Audie Foote and the team’s set design of drab grey and black furnishings create an overcast atmosphere punctuated by the sunset colored couch where most of the action takes place. Lighting designer Robin Delucca recreates film noir with dramatic changes in lamps and evening moonlight—a crucial aspect of building tension. Because the play is comprised of lengthy monologues, it can become rather static. John Faulkner’s direction shifts actors around the stage: pacing, staring, and limping. This creates a dynamic movement to the scenes, although the hard soled period shoes can become distracting in their loud clacking.

You will be on the edge of your seat for North Bay Stage Company’s Dial M for Murder—a timeless classic of the “nice guy” who is not what he seems. Prepare for a chilling evening of machinations and intrigue from a capable cast of local actors.

‘Titanic The Musical’ is Unsinkable

Review of Titanic The Musical
Story and Book by Peter Stone
Music and Lyrics by Maury Yeston
Directed by Gene Abravaya
Music Direction by Tina Lloyd Meals
Choreography by Kate Kenyon

For tickets / schedule :
Spreckels Performing Arts Center
Rohnert Park, CA
Spreckels Theatre Company

RUN: October 14-30, 2016
RATING: 4 of 5 stars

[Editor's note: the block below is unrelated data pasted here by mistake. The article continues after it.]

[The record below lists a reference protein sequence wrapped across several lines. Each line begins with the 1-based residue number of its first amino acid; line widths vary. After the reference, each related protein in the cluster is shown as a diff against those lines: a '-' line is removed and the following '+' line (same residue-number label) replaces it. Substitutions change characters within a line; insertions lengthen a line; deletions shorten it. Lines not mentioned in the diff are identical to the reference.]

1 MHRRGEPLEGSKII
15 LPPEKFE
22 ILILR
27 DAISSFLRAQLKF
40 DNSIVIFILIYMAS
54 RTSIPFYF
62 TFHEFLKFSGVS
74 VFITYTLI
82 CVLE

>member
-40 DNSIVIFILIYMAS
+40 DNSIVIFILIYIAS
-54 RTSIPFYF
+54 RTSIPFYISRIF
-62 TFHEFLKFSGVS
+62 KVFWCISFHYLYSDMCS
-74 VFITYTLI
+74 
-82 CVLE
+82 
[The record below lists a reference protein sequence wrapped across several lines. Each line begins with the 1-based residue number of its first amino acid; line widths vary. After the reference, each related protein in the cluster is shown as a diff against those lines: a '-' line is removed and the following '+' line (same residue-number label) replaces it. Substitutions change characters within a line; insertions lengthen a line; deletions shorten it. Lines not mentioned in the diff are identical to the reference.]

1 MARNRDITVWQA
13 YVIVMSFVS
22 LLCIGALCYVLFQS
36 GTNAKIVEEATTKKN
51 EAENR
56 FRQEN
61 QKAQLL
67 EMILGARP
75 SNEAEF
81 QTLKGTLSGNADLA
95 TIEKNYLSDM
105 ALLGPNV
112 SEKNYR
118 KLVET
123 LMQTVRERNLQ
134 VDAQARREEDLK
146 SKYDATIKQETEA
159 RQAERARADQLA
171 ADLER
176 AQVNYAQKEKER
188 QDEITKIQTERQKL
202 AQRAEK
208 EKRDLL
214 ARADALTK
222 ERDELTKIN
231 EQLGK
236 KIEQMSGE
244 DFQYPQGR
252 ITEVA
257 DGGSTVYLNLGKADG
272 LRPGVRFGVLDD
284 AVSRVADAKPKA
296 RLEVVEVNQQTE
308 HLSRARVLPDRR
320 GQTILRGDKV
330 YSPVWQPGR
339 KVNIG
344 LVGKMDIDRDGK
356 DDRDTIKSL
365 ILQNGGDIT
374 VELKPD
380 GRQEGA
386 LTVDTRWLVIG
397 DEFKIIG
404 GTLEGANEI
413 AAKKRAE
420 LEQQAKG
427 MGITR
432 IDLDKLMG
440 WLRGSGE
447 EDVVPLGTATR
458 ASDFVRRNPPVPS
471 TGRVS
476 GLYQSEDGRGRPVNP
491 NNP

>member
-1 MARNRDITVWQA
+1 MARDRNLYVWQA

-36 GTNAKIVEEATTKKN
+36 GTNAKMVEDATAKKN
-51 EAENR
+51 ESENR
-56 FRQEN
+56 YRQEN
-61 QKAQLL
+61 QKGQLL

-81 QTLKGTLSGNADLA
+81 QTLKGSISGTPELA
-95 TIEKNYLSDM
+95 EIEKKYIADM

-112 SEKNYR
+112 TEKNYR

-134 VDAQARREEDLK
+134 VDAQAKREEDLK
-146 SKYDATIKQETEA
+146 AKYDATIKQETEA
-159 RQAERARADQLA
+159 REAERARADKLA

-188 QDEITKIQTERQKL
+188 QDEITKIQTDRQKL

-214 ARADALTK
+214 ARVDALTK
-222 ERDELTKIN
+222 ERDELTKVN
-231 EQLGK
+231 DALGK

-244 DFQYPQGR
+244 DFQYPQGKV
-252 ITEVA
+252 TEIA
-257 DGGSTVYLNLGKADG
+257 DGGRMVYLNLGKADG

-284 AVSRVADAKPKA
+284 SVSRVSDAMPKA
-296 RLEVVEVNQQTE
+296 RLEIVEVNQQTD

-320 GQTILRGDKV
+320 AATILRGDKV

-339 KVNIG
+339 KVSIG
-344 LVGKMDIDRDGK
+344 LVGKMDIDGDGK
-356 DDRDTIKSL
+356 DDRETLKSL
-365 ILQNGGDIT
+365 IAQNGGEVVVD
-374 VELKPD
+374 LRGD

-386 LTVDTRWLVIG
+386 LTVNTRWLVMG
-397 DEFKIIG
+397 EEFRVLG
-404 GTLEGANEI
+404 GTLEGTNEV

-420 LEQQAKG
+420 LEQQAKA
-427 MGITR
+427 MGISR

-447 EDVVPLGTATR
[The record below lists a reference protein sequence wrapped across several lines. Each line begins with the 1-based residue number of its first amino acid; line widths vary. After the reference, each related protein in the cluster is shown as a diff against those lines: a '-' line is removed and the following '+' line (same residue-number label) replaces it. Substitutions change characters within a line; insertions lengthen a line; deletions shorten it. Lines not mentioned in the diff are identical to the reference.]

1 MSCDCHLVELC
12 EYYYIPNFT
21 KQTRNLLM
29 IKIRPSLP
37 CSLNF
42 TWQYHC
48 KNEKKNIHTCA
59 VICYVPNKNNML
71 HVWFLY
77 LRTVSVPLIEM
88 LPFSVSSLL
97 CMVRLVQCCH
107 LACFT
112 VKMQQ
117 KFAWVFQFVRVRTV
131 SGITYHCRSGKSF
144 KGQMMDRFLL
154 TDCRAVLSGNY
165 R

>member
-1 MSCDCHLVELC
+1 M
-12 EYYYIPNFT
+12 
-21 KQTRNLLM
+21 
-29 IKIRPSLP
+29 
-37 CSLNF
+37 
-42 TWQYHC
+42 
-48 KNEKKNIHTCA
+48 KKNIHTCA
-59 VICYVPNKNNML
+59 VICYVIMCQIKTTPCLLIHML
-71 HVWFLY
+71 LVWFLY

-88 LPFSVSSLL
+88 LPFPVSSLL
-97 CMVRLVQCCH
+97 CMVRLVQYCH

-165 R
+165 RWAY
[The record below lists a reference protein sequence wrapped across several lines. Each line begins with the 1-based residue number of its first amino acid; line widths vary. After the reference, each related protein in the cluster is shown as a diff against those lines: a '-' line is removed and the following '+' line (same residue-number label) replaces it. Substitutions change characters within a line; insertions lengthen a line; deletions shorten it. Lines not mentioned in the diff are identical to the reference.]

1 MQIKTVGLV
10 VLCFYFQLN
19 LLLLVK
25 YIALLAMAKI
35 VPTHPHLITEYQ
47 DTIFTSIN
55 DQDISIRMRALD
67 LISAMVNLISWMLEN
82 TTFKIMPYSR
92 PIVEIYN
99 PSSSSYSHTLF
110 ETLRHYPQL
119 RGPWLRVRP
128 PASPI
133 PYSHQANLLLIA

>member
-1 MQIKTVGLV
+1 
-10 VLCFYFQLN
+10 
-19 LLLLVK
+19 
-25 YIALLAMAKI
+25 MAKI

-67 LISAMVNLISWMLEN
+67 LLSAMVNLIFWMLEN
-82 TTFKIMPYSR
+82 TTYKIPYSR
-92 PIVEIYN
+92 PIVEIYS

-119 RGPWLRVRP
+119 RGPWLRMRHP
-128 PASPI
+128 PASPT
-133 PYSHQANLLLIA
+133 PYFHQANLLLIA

(October 15, 2016)

Titanic Musical Spreckels

Photo by Eric Chazankin

The Titanic disaster has fascinated and appalled generations in the catastrophic loss of life that could have been prevented “if only”. What if they had rammed the iceberg head on, leaving more watertight bulkheads in tact? What if there had been enough lifeboats aboard to hold the entire crew and passengers? What if the SS Californian wireless operator had stayed on call ten more minutes, and heard the distress call? Titanic The Musical could have been a stirring tragedy, emphasizing the pathos of the event, rather like Les Misérables. Instead, it examines the entire journey, capturing the dynamic radiance surrounding Titanic’s maiden voyage, from the sparkle of glittering evening gowns in First Class to elated Irish emigrants dreaming of a new world, and the stokers sweating their passage in front of a boiler, remembering sweethearts at home.